In Search of One Tool to Rule Them All?

 
 

This is a summary of the workshop that I presented at ICTEV13: IT Takes a Village 

Discovery often starts with a problem. My problem was the use of mundane exercise books and worksheets. After exploring different potentials (Microsoft Word, Evernote and the Ultranet), I finally introduced Google Drive.

Some examples of how Drive has been used to transform learning include:
  • access everywhere. With student laptops often re-imaged, work is not only continually backed up, but also accessible from any computer.
  • the opportunity to work collaboratively. Some examples have included adding to a single document for book clubs, sharing student goals to all relevant stakeholders and staff working together on a curriculum document.
  • the ability to provide flexible feedback. Whether it is a teacher commenting on a workbook anytime, students posing questions on a presentation or using Forms to ascertain different points of information.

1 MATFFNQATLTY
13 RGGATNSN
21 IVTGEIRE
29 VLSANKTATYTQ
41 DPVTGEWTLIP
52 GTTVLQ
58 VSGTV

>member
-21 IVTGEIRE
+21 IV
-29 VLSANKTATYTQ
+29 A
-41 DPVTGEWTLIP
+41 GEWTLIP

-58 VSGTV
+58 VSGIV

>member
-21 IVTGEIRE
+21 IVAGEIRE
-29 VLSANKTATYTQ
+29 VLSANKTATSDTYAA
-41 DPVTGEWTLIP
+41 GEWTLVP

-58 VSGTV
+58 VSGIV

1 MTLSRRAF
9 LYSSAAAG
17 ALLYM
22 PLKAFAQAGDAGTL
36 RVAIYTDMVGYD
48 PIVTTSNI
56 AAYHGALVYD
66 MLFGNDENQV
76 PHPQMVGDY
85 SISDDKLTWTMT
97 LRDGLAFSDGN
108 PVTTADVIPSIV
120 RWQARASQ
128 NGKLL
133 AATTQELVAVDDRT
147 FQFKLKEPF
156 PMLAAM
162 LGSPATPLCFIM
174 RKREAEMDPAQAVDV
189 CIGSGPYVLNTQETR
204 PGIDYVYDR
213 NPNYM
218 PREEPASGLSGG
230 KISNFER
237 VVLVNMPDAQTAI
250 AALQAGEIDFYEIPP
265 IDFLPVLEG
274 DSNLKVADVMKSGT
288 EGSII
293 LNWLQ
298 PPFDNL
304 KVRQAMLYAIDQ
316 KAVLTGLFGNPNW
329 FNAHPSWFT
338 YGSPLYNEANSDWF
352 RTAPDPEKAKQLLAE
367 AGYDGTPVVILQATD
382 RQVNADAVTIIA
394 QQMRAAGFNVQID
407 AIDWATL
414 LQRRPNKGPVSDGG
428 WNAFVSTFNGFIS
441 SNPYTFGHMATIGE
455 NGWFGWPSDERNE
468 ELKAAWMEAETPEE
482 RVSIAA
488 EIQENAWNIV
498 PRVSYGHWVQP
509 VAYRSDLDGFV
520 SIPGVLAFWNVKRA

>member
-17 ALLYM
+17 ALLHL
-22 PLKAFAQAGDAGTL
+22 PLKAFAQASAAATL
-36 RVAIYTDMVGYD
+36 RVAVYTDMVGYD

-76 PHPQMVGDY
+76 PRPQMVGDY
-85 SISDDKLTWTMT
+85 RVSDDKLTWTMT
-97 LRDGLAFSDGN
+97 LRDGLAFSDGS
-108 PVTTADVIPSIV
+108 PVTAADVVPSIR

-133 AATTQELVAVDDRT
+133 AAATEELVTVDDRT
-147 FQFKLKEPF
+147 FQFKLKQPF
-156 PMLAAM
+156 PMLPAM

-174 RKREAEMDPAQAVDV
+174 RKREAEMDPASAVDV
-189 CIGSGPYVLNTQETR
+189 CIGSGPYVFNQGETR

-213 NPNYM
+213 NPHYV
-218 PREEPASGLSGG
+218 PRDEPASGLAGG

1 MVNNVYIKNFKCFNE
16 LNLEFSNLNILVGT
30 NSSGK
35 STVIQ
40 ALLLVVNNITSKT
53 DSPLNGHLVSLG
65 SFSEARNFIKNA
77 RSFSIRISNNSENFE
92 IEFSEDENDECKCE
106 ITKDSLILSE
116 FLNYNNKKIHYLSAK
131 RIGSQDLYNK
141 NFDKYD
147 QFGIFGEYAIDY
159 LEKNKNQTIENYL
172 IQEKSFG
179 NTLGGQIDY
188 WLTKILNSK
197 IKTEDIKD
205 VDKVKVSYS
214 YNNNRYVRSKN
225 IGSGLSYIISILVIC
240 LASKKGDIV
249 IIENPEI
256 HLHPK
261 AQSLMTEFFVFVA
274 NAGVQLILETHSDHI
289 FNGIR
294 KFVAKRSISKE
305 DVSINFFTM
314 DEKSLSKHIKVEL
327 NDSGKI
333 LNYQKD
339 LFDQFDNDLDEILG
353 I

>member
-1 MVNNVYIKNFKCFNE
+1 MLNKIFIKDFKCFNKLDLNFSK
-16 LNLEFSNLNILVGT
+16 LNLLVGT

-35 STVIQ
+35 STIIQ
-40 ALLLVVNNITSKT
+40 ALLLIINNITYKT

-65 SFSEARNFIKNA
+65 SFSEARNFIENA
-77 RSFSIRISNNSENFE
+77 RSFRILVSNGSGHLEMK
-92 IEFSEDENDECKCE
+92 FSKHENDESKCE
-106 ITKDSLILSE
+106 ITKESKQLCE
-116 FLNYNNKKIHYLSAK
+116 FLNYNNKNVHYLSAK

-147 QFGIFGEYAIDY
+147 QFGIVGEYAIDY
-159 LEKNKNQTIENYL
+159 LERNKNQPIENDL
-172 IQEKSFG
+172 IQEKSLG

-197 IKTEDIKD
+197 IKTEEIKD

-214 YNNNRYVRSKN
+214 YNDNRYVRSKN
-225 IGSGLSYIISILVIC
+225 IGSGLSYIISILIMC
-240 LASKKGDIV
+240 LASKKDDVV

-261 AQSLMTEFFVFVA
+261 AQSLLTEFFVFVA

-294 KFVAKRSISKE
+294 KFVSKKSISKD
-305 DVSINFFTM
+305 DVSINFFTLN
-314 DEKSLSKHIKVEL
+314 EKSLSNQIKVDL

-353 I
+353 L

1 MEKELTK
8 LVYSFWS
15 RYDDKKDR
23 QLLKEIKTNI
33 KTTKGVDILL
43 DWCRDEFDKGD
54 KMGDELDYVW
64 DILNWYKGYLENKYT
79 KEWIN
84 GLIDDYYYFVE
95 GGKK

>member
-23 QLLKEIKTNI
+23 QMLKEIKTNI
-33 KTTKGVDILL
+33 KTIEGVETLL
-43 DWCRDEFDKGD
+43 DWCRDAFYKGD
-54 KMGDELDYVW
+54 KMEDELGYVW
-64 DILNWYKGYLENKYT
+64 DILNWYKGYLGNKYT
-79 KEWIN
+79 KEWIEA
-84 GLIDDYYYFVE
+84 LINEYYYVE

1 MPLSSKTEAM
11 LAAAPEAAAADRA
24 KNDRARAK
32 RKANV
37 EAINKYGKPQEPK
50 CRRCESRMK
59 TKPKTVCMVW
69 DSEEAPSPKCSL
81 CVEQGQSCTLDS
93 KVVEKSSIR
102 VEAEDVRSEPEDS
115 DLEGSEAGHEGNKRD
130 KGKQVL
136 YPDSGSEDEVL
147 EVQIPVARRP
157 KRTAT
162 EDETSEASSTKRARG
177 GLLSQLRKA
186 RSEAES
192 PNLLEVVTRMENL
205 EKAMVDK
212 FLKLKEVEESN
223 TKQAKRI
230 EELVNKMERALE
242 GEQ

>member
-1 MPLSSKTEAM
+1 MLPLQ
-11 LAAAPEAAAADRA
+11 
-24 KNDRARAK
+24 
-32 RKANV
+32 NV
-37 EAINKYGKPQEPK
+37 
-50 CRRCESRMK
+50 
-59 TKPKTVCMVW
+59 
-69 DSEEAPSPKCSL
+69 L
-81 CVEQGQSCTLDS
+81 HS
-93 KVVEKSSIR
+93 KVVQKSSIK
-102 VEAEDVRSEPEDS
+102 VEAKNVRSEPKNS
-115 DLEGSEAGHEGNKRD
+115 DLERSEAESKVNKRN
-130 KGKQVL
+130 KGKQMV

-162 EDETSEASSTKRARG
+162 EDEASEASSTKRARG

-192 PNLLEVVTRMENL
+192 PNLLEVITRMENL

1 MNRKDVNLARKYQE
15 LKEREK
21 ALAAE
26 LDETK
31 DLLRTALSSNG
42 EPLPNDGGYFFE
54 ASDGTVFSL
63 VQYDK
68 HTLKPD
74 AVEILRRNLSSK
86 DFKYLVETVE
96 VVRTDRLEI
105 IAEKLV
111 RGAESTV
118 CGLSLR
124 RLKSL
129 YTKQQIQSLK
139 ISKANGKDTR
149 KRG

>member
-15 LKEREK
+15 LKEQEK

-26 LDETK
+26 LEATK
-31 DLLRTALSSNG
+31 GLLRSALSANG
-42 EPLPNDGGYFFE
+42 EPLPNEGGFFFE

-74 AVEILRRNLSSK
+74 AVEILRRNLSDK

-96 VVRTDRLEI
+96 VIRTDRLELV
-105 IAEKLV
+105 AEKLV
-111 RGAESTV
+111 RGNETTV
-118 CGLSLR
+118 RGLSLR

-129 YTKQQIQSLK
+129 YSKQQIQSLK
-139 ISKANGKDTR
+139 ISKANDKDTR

On the other side of the coin, there are always hurdles faced when introducing a new application. Although students are usually quick to jump into the potential of new technologies, staff often question why they need to change, just look at the Ultranet. In addition to this, some staff feel that other applications offer more potential.

In the end, the question that remains is that if Google is not the tool to rule them all, then what? I’m ok with not using Google, but doing nothing is no longer an option.

Also published in Term 3 ICTEV Newsletter


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Aaron Davis

I am an Australian educator supporting schools with the integration of technology and pedagogical innovation. I have an interest in how together we can work to make a better world.

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In Search of One Tool to Rule Them All? by Aaron Davis is licensed under a Creative Commons Attribution-ShareAlike 4.0 International License.

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